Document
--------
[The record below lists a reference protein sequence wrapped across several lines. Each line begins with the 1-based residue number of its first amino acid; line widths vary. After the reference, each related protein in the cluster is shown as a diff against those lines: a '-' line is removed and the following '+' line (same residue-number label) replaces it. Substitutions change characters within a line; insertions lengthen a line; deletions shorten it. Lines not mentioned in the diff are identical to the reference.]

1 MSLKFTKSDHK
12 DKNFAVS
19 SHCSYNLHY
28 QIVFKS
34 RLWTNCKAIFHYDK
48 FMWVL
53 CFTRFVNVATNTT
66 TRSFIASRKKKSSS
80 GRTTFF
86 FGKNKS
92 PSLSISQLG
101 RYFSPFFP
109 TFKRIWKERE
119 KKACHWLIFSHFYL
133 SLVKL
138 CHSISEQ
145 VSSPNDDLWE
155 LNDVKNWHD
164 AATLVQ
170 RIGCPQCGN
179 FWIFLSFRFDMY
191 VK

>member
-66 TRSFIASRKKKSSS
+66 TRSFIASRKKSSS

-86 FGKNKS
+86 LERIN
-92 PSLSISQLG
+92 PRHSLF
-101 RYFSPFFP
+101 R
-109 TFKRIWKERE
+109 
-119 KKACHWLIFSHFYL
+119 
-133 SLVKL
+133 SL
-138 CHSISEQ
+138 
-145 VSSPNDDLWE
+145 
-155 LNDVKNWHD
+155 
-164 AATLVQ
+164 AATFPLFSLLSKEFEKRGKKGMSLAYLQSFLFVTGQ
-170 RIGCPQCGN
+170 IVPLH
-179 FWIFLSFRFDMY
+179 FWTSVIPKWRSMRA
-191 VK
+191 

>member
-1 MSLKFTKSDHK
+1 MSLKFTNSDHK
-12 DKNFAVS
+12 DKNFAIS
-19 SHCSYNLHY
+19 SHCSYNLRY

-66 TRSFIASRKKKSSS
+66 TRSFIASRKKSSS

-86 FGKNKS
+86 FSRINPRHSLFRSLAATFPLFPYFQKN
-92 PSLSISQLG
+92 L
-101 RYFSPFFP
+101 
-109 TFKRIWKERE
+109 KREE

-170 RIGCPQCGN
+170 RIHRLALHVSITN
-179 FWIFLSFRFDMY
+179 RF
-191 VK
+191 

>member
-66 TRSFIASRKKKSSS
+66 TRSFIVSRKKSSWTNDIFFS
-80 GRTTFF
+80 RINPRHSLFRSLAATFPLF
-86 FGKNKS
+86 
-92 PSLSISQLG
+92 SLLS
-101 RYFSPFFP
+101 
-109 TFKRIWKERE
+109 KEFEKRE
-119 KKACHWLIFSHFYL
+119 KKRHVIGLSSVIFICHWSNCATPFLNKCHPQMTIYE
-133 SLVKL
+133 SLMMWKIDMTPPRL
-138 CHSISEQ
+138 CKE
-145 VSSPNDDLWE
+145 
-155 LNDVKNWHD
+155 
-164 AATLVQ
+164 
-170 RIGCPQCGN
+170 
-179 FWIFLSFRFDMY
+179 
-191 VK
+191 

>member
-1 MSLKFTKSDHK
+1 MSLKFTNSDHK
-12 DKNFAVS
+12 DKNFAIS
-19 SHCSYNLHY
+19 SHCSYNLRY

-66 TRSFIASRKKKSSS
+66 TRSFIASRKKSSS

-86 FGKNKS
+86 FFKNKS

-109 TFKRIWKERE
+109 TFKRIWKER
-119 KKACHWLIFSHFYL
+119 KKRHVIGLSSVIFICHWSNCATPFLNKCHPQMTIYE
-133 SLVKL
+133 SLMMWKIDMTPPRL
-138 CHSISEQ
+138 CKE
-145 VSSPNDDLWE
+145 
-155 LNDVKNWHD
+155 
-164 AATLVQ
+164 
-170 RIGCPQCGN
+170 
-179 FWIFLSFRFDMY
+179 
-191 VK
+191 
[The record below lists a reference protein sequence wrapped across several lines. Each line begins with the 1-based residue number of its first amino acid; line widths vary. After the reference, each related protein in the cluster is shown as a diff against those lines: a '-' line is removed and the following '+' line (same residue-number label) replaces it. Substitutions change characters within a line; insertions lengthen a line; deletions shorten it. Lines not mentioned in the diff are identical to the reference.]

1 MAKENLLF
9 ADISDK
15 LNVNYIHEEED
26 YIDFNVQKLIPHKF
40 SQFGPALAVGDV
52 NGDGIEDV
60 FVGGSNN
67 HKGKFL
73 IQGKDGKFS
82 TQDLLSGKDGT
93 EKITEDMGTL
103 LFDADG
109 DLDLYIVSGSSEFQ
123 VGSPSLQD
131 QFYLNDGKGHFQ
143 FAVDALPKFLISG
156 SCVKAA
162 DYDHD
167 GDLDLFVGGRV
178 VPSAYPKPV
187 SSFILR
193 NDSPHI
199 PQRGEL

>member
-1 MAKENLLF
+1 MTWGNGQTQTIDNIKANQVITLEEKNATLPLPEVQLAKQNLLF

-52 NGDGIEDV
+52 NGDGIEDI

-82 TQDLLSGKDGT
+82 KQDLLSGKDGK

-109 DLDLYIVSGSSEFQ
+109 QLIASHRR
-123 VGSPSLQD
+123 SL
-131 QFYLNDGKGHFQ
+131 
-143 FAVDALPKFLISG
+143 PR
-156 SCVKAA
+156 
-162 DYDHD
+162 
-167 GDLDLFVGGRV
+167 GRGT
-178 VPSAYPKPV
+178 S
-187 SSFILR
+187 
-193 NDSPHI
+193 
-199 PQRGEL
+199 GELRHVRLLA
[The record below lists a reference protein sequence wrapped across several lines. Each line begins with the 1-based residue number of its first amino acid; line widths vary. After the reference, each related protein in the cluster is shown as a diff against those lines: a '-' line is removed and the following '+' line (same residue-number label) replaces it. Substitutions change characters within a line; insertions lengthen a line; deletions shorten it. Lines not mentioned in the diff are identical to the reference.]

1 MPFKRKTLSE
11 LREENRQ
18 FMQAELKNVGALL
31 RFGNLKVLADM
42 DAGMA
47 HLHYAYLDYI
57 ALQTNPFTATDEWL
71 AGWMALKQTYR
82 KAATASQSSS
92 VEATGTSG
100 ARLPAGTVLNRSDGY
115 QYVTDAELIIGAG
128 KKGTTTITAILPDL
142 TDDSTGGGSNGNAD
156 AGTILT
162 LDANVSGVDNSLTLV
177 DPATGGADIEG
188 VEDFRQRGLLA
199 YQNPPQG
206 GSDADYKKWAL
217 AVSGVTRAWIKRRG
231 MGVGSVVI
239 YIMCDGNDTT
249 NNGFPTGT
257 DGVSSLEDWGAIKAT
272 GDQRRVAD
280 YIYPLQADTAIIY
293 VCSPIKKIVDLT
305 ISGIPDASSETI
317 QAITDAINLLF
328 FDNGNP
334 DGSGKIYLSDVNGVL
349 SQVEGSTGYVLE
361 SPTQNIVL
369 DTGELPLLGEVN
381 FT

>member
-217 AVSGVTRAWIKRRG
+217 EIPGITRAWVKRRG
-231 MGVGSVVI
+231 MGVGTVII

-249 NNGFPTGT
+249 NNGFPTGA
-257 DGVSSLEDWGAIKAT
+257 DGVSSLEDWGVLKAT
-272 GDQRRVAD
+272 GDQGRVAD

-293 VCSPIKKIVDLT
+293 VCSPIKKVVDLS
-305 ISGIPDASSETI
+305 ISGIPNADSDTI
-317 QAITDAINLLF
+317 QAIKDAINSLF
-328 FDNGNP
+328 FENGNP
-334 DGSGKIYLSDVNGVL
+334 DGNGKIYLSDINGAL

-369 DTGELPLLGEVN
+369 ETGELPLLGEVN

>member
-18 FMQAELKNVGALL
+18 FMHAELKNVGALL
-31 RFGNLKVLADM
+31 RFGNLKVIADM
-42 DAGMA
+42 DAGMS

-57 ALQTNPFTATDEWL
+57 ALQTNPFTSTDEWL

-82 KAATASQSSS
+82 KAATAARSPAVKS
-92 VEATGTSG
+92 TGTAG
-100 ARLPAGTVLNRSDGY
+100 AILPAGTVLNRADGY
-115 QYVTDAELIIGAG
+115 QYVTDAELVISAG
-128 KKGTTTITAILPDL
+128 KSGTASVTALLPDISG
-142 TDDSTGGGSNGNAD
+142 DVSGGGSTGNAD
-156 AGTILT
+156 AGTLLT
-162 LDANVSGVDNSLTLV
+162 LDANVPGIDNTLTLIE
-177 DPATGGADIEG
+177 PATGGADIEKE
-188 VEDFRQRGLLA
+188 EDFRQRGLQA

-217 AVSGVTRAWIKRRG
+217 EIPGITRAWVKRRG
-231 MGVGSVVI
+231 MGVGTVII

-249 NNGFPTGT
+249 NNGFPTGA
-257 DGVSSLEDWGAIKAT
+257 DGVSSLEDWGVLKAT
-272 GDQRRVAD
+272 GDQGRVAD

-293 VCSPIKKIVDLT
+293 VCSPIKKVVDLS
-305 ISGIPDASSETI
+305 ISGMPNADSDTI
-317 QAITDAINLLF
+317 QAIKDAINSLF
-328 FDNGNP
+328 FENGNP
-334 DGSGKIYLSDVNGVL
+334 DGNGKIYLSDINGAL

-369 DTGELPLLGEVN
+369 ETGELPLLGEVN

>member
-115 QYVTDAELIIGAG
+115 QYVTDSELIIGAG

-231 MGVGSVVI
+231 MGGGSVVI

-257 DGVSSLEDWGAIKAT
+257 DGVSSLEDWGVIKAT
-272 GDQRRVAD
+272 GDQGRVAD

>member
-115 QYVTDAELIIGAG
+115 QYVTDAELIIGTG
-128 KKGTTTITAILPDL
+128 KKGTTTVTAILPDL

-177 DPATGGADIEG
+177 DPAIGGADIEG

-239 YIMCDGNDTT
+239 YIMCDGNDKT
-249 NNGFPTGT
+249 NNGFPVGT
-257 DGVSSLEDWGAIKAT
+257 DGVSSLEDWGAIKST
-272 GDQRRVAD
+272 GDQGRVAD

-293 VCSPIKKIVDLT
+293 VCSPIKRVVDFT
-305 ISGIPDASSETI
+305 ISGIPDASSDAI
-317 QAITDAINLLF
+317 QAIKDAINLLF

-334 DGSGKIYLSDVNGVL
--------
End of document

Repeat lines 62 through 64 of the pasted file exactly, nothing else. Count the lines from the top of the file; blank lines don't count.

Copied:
-86 FGKNKS
+86 FSRINPRHSLFRSLAATFPLFPYFQKN
-92 PSLSISQLG